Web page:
The relationship of non-disclosure in therapy to shame and depression
Article first published online: 12 JAN 2011
2005 The British Psychological Society
British Journal of Clinical Psychology
Volume 44, Issue 3, pages 425–438, September 2005
How to Cite
Hook, A. and Andrews, B. (2005), The relationship of non-disclosure in therapy to shame and depression. British Journal of Clinical Psychology, 44: 425–438. doi: 10.1348/014466505X34165
- Issue published online: 12 JAN 2011
- Article first published online: 12 JAN 2011
- Received 14 May 2003; revised version received 9 July 2004
Objective. This study aimed to explore the relationship between shame-proneness, depression, and non-disclosure in therapy in 85 men and women who had received treatment for depression.
Method. Data were collected by means of a questionnaire, which assessed depressive symptoms, shame-proneness, non-disclosure in therapy, and reasons for non-disclosure.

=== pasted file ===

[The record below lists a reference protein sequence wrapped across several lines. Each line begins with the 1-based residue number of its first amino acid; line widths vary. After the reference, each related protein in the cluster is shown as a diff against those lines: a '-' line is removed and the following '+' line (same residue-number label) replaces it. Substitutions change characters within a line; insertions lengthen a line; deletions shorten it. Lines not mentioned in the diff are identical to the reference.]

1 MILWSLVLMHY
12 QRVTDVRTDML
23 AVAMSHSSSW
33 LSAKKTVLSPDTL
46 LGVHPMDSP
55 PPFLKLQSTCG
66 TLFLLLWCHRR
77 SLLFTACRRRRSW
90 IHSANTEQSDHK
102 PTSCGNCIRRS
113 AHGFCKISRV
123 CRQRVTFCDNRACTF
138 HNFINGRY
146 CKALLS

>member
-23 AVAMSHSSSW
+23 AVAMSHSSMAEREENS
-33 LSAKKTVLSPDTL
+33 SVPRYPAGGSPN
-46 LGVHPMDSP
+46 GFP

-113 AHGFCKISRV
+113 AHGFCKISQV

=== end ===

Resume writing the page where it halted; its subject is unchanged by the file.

Results. In total, 54% of the respondents reported concealing depression-related symptoms and behaviours or other distressing experiences from their therapist. Shame was the most frequently reported reason for non-disclosure overall, but was a more frequent reason for non-disclosure of symptoms than experiences. Similarly, shame-proneness was significantly related to non-disclosure of symptoms but not to non-disclosure of experiences. For participants no longer in therapy, non-disclosure of symptoms made a significant independent contribution to current level of depressive symptoms after controlling for demographic variables, worst depression, and shame-proneness.
Conclusions. The hypothetical model put forward in this study predicting a significant relationship between shame, non-disclosure in therapy, and current depressive symptomatology was supported. The findings suggest that encouraging and facilitating the disclosure of shameful symptoms and related behaviours has positive implications for the effectiveness of treatment.